Use this URL to cite or link to this record in EThOS: http://ethos.bl.uk/OrderDetails.do?uin=uk.bl.ethos.605436
Title: Development of composite electrospun scaffolds for tissue engineering
Author: Bye, F. J.
ISNI:       0000 0004 5357 9722
Awarding Body: University of Sheffield
Current Institution: University of Sheffield
Date of Award: 2014
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Abstract:
The aim of this project was to design and evaluate biocompatible and biodegradable membranes. These membranes must be suitable for treating conditions where two tissues are required to coexist but would normally compete, and also for conditions where the target tissue must cope with distension. Two clinical conditions were considered in the design of materials -repair of major defects of the hard palate and a tissue engineered membrane for repair of the weakened pelvic floor where this tissue is subject to dynamic distension on a daily basis. Cleft palate is a condition that affects one in every 500-700 live births worldwide. Its current treatment is slow and multi-staged over at least 15 years. This is due to the difficulty of trying to replace both the fast-growing soft tissue and the much slower growing hard tissue, in the hard palate in a child. There are two immediate problems: soft tissue overgrows the area where bone is required; and the defect in the hard palate expands with the growth of the child. A scaffold/membrane is required, which supports soft tissue growth and hard tissue growth, by keeping them segregated, and which can also expand with the growth of the child. The approach undertaken was that of composite membrane production based on the use of electrospinning. First it was shown that monolayers of microfibres and nanofibres could be created in random, aligned and pseudo woven layers. These scaffolds were shown to have mechanical properties suitable for the treatment of a range of conditions, such as pelvic organ prolapse and bladder repair. These scaffolds were then further processed to produce multi-layered scaffolds, combining micro and nanofibres to make bi and trilayer membranes. Scaffolds were characterised by SEM and evaluation of mechanical properties. Cell culture was then evaluated on these scaffolds. It was demonstrated that fibroblasts can infiltrate and fill microfibrous scaffolds, while nanofibrous scaffolds were shown to act as a barrier to cell entry for up to six weeks, but were still porous enough to allow nutrients to pass through membranes. Experiments showed that co-cultures of bone forming and soft tissue forming cells were kept segregated on multi-layered microfibrous/nanofibrous scaffolds. Novel balloon collectors and fibre orientation were used to make scaffolds with low Poisson’s ratios in an attempt to create a scaffold that does not contract when distended. Finally, it was shown how proof of concept bioreactors can be used to multi-axially stress cells in culture to induce extracellular matrix production. In summary, the techniques developed in this thesis lay the foundations for the creation of complex multi-layered scaffolds for tissue engineering, with tailored and novel mechanical properties. Furthermore, the research demonstrates that cells cultured on these scaffolds will respond well to distension on these scaffolds.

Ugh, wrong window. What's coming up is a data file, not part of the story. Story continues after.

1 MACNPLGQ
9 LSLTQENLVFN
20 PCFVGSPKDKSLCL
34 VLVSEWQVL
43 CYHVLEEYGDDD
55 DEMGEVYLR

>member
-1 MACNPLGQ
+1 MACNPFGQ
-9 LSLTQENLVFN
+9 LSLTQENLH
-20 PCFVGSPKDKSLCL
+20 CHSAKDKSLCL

Supervisor: MacNeil, Sheila ; Ryan, Anthony J. Sponsor: Not available
Qualification Name: Thesis (Ph.D.) Qualification Level: Doctoral
EThOS ID: uk.bl.ethos.605436  DOI: Not available
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